The acceleration in Parallel MRI is achieved by reducing the number of phase encode steps during data acquisition. SENSE is a Parallel MRI algorithm which reconstructs the fully sampled MR images. Standard SENSE is limited by the noise amplification especially for higher acceleration factors. The *g*-Factor represents the noise amplification during the process of image reconstruction and it varies from pixel-to-pixel. Regularization based SENSE reconstruction uses prior knowledge to improve the quality of the reconstructed image. A method based on the use of *g*-Factor as a regularization parameter in the Tikhonov regularized SENSE reconstruction is proposed. The results show significant improvement in the reconstructed images and computation time. © 2015 Wiley Periodicals, Inc. Concepts Magn Reson Part A, 2015.

For half a century, pulsed-gradient Spin-Echo NMR based on the Stejskal–Tanner equation has been used to infer Fick's-Law diffusion coefficients of solutes in simple liquids and complex fluids. The decades since the original papers have seen vast advances in instrument technology and pulse sequence design, all leading to improved measurements of diffusion coefficients. However, just as the last half-century has brought major advances in instrument technology, so also it has also brought major advances in scientific understanding of diffusion on molecular distance and time scales. This article discusses implications of these advances in molecular hydrodynamics for the interpretation of PGSE NMR attenuation curves. The results here are particularly significant for studies on complex fluid systems that have relaxations on the time and distance scales that are observed in PGSE NMR experiments. © 2015 Wiley Periodicals, Inc. Concepts Magn Reson Part A 43A: 1–15, 2015.

]]>Characterization of intrinsically disordered proteins (IDPs) has grown tremendously over the past two decades. NMR-based structural characterization has been widely embraced by the IDP community, largely because this technique is amenable to highly flexible biomolecules. Particularly, carbon-detect nuclear magnetic resonance (NMR) experiments provide a straight forward and expedient method for completing backbone assignments, thus providing the framework to study the structural and dynamic properties of IDPs. However, these experiments remain unfamiliar to most NMR spectroscopists, thus limiting the breadth of their application. In an effort to remove barriers that may prevent the application of carbon-detected bio-NMR where it has the potential to benefit investigators, here we describe the experimental requirements to collect a robust set of carbon-detected NMR data for complete backbone assignment of IDPs. Specifically, we advocate the use of three-dimensional experiments that exploit magnetization transfer pathways initiated on the aliphatic protons, which produces increased sensitivity and provides a suitable method for IDPs that are only soluble in basic pH conditions (>7.5). The applicability of this strategy to systems featuring a high degree of proline content will also be discussed. © 2015 Wiley Periodicals, Inc. Concepts Magn Reson Part A 43A: 54–66, 2015.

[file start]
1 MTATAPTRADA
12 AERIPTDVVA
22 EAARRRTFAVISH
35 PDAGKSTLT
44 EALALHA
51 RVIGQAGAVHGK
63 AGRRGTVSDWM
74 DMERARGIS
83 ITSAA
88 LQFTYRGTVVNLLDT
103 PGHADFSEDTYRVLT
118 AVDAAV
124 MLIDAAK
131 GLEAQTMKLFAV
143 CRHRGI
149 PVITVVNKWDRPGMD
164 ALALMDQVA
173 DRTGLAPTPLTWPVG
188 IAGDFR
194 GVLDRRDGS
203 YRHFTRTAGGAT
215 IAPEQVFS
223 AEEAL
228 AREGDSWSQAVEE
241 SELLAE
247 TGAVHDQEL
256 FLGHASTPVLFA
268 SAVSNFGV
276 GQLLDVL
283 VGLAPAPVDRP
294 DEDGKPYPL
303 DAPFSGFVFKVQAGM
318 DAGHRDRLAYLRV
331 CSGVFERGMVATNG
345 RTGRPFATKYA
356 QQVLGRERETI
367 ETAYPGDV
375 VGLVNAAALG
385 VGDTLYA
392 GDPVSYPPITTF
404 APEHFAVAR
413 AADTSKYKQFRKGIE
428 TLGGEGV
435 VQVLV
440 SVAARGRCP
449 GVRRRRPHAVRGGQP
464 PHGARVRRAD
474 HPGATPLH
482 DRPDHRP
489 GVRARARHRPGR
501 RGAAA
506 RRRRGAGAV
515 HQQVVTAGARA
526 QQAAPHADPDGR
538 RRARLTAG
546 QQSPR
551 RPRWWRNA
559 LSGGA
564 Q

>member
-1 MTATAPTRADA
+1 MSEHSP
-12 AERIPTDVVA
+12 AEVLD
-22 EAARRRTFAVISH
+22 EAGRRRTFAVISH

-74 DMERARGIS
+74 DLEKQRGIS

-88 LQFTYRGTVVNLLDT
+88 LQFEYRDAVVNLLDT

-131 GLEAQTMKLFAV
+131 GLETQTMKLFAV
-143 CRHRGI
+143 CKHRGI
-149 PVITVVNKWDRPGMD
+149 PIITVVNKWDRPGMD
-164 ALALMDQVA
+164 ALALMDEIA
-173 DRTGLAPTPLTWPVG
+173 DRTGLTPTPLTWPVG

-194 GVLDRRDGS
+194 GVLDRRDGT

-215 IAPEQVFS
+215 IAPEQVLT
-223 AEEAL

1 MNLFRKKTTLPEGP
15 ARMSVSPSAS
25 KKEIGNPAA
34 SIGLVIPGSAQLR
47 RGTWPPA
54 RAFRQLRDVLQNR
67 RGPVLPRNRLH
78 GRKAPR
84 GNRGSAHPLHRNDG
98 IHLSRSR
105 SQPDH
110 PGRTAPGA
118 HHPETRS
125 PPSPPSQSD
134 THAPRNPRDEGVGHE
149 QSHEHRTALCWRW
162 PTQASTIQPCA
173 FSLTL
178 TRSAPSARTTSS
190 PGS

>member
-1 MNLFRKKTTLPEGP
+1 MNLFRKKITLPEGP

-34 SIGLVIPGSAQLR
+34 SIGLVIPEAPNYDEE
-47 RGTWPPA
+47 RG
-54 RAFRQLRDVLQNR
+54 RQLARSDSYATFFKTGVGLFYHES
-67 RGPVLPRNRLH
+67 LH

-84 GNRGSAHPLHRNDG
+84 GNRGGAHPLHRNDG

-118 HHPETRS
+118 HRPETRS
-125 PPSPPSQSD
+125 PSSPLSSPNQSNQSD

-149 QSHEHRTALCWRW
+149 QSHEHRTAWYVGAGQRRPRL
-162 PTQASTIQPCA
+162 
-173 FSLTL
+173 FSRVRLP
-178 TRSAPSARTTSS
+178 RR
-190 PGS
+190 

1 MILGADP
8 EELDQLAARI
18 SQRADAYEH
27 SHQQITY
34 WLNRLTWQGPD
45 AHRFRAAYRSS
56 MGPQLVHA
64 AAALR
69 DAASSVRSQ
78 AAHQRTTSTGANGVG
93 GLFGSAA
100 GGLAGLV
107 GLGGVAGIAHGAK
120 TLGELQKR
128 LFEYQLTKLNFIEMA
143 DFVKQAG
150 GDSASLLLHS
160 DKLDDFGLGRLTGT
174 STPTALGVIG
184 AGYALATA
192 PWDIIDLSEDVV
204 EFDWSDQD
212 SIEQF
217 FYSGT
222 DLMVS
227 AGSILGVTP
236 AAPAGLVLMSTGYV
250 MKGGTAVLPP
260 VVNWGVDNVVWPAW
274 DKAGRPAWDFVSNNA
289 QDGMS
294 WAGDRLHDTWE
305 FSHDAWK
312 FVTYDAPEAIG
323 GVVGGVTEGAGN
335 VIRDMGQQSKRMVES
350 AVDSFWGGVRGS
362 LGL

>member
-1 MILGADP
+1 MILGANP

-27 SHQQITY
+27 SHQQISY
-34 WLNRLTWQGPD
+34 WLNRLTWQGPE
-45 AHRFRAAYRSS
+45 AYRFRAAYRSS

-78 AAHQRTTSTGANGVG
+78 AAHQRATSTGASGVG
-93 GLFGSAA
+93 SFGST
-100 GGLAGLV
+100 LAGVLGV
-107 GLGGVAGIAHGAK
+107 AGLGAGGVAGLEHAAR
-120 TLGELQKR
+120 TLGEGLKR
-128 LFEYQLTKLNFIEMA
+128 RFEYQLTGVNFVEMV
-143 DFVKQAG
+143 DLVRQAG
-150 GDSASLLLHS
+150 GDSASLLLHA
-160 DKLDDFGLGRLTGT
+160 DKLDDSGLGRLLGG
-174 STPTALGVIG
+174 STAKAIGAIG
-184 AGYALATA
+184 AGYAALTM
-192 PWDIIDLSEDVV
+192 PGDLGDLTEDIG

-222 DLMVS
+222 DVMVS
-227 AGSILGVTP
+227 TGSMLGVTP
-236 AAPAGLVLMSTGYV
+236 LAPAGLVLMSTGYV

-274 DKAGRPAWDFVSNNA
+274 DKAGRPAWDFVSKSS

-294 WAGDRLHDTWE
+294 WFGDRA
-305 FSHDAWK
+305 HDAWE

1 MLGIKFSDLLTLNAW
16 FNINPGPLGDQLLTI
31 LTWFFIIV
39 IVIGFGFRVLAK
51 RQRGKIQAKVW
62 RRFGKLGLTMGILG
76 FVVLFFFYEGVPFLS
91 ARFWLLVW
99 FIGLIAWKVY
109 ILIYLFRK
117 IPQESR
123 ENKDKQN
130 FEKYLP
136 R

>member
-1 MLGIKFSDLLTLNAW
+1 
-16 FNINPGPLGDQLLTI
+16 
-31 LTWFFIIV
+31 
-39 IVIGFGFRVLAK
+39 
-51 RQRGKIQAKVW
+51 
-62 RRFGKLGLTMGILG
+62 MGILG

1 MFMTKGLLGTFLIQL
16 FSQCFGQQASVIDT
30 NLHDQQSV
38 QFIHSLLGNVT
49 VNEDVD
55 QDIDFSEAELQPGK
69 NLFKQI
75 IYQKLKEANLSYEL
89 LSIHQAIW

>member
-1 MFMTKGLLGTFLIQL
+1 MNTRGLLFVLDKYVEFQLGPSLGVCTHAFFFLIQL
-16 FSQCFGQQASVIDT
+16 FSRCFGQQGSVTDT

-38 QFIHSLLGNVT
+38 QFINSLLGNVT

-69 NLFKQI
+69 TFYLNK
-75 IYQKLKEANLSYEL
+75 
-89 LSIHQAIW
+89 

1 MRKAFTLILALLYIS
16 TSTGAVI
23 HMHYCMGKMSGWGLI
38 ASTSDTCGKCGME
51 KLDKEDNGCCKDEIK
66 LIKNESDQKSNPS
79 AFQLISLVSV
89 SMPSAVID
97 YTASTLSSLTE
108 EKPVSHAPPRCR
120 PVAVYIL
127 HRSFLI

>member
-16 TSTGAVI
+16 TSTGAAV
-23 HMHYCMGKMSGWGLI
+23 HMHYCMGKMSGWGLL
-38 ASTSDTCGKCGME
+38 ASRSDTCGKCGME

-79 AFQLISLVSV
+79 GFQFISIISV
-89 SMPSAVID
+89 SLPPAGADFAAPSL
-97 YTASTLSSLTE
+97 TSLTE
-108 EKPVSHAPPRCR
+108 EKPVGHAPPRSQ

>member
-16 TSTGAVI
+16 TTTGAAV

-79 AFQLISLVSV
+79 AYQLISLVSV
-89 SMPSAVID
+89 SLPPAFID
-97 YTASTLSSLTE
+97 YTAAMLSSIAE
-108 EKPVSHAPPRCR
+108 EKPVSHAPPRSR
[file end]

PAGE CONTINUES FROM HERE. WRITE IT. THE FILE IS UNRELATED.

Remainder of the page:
]]>By the multiple correlation function (MCF) formalism, the nuclear magnetic resonance magnetization of diffusing spins can be represented for simple pore geometries. It may be used to infer geometric structure at the scale of microns. This is to be compared to the diffusion tensor imaging, which provides geometric information at the scale of millimeters. The MCF formulation was derived to special cases in which the gradients of the magnetic field are oriented in specific directions. A generalized approach allowing an arbitrary magnetic field direction was introduced by Özarslan. In this article, we present a complete account of the generalized MCF mathematical derivation starting from Bloch–Torrey equations. It is aimed to the experts and novices alike. We present two approaches—the indirect derivation is based on Özarslan's work, where the standard MCF equations are adopted to arbitrary gradient directions. Our alternative approach is based on direct calculations of the MCF matrices for specified gradient directions. We prove that the two approaches lead to the same equations. Finally, we revise Mitra's microscopic approach and show the relation to the macroscopic MCF approach. We prove that in some limit conditions the two signal equations coincide © 2015 Wiley Periodicals, Inc. Concepts Magn Reson Part A 43A: 16–53, 2015.

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